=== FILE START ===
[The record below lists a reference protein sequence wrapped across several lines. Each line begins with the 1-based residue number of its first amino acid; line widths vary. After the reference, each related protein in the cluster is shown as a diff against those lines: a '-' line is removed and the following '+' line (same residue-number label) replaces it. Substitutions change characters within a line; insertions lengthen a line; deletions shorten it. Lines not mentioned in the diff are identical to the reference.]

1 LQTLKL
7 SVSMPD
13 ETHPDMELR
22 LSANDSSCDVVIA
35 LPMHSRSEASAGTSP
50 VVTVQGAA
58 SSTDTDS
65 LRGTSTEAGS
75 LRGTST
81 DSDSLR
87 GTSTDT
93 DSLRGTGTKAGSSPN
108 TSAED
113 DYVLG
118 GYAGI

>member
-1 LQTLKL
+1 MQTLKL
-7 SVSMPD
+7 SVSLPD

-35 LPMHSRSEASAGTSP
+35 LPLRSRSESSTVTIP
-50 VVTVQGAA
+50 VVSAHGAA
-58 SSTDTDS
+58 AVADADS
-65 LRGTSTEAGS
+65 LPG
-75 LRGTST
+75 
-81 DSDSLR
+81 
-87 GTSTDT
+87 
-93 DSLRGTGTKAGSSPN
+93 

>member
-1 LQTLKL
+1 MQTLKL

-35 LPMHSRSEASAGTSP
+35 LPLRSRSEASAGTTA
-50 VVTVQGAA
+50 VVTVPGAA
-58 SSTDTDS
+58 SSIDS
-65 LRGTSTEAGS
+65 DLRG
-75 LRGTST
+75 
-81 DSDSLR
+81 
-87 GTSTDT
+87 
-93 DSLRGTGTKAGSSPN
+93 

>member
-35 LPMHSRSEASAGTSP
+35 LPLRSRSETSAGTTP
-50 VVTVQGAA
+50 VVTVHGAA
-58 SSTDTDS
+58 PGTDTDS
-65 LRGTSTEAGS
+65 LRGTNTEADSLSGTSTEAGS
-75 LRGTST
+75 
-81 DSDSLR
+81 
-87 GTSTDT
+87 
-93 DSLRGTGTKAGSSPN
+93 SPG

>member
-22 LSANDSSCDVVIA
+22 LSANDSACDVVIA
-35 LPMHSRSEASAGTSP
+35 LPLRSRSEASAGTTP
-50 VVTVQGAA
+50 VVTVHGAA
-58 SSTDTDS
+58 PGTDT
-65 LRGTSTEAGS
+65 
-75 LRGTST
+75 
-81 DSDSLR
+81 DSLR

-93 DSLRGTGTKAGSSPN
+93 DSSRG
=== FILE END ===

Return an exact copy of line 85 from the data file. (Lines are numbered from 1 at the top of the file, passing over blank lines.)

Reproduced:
-75 LRGTST